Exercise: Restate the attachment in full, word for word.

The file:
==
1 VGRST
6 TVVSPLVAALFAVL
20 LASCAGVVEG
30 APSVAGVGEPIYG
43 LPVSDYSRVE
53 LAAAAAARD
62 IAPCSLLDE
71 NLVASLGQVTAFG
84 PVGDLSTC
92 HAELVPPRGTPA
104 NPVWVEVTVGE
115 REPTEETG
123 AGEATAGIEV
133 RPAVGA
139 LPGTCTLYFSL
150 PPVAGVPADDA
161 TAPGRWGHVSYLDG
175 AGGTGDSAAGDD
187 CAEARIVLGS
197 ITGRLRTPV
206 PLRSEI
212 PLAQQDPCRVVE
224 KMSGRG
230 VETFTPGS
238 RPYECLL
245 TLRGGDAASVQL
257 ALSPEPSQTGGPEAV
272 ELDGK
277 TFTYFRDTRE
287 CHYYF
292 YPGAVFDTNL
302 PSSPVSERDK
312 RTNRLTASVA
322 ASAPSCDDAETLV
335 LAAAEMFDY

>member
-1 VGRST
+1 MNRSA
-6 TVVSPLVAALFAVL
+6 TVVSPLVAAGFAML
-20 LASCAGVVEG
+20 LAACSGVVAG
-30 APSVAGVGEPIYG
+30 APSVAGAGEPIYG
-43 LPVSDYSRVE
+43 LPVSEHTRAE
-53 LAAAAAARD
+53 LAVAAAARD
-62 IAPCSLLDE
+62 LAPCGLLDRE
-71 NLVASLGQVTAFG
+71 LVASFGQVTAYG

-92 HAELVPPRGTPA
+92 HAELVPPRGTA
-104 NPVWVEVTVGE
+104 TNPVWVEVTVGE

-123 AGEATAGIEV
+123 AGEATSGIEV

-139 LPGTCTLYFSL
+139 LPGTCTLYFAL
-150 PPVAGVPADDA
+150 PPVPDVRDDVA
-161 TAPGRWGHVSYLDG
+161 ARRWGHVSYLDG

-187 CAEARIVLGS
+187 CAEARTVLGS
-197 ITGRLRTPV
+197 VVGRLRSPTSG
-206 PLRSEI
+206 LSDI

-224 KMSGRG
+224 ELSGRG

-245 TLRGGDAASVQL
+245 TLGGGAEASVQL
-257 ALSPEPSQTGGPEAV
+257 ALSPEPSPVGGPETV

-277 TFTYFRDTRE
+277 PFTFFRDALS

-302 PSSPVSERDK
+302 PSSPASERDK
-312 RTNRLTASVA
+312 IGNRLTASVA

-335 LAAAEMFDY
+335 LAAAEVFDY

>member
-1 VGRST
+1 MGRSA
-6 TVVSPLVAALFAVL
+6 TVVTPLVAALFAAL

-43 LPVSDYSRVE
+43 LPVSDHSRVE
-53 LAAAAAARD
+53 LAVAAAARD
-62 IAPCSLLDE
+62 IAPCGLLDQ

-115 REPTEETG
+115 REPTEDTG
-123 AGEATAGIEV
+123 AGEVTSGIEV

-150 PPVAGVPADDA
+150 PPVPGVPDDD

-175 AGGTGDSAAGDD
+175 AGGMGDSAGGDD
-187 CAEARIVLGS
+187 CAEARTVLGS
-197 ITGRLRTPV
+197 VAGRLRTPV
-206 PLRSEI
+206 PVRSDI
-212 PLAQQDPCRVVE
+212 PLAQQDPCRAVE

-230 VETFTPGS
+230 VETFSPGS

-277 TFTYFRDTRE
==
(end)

1 VGRST
6 TVVSPLVAALFAVL
20 LASCAGVVEG
30 APSVAGVGEPIYG
43 LPVSDYSRVE
53 LAAAAAARD
62 IAPCSLLDE
71 NLVASLGQVTAFG
84 PVGDLSTC
92 HAELVPPRGTPA
104 NPVWVEVTVGE
115 REPTEETG
123 AGEATAGIEV
133 RPAVGA
139 LPGTCTLYFSL
150 PPVAGVPADDA
161 TAPGRWGHVSYLDG
175 AGGTGDSAAGDD
187 CAEARIVLGS
197 ITGRLRTPV
206 PLRSEI
212 PLAQQDPCRVVE
224 KMSGRG
230 VETFTPGS
238 RPYECLL
245 TLRGGDAASVQL
257 ALSPEPSQTGGPEAV
272 ELDGK
277 TFTYFRDTRE
287 CHYYF
292 YPGAVFDTNL
302 PSSPVSERDK
312 RTNRLTASVA
322 ASAPSCDDAETLV
335 LAAAEMFDY

>member
-1 VGRST
+1 MNRSA
-6 TVVSPLVAALFAVL
+6 TVVSPLVAAGFAML
-20 LASCAGVVEG
+20 LAACSGVVAG
-30 APSVAGVGEPIYG
+30 APSVAGAGEPIYG
-43 LPVSDYSRVE
+43 LPVSEHTRAE
-53 LAAAAAARD
+53 LAVAAAARD
-62 IAPCSLLDE
+62 LAPCGLLDRE
-71 NLVASLGQVTAFG
+71 LVASFGQVTAYG

-92 HAELVPPRGTPA
+92 HAELVPPRGTA
-104 NPVWVEVTVGE
+104 TNPVWVEVTVGE

-123 AGEATAGIEV
+123 AGEATSGIEV

-139 LPGTCTLYFSL
+139 LPGTCTLYFAL
-150 PPVAGVPADDA
+150 PPVPDVRDDVA
-161 TAPGRWGHVSYLDG
+161 ARRWGHVSYLDG

-187 CAEARIVLGS
+187 CAEARTVLGS
-197 ITGRLRTPV
+197 VVGRLRSPTSG
-206 PLRSEI
+206 LSDI

-224 KMSGRG
+224 ELSGRG

-245 TLRGGDAASVQL
+245 TLGGGAEASVQL
-257 ALSPEPSQTGGPEAV
+257 ALSPEPSPVGGPETV

-277 TFTYFRDTRE
+277 PFTFFRDALS

-302 PSSPVSERDK
+302 PSSPASERDK
-312 RTNRLTASVA
+312 IGNRLTASVA

-335 LAAAEMFDY
+335 LAAAEVFDY

>member
-1 VGRST
+1 MGRSA
-6 TVVSPLVAALFAVL
+6 TVVTPLVAALFAAL

-43 LPVSDYSRVE
+43 LPVSDHSRVE
-53 LAAAAAARD
+53 LAVAAAARD
-62 IAPCSLLDE
+62 IAPCGLLDQ

-115 REPTEETG
+115 REPTEDTG
-123 AGEATAGIEV
+123 AGEVTSGIEV

-150 PPVAGVPADDA
+150 PPVPGVPDDD

-175 AGGTGDSAAGDD
+175 AGGMGDSAGGDD
-187 CAEARIVLGS
+187 CAEARTVLGS
-197 ITGRLRTPV
+197 VAGRLRTPV
-206 PLRSEI
+206 PVRSDI
-212 PLAQQDPCRVVE
+212 PLAQQDPCRAVE

-230 VETFTPGS
+230 VETFSPGS

-277 TFTYFRDTRE